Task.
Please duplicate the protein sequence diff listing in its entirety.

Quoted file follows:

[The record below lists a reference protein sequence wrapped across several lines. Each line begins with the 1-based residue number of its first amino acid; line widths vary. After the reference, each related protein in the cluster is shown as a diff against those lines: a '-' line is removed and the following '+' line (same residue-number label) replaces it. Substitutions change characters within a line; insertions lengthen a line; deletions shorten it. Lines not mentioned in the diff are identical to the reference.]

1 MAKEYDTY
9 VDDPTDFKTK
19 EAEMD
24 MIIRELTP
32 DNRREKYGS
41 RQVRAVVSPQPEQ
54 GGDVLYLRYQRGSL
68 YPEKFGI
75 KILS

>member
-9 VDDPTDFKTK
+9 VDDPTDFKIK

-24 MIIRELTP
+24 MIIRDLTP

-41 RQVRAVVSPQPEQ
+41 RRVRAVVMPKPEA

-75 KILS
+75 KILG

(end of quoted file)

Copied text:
[The record below lists a reference protein sequence wrapped across several lines. Each line begins with the 1-based residue number of its first amino acid; line widths vary. After the reference, each related protein in the cluster is shown as a diff against those lines: a '-' line is removed and the following '+' line (same residue-number label) replaces it. Substitutions change characters within a line; insertions lengthen a line; deletions shorten it. Lines not mentioned in the diff are identical to the reference.]

1 MAKEYDTY
9 VDDPTDFKTK
19 EAEMD
24 MIIRELTP
32 DNRREKYGS
41 RQVRAVVSPQPEQ
54 GGDVLYLRYQRGSL
68 YPEKFGI
75 KILS

>member
-9 VDDPTDFKTK
+9 VDDPTDFKIK

-24 MIIRELTP
+24 MIIRDLTP

-41 RQVRAVVSPQPEQ
+41 RRVRAVVMPKPEA

-75 KILS
+75 KILG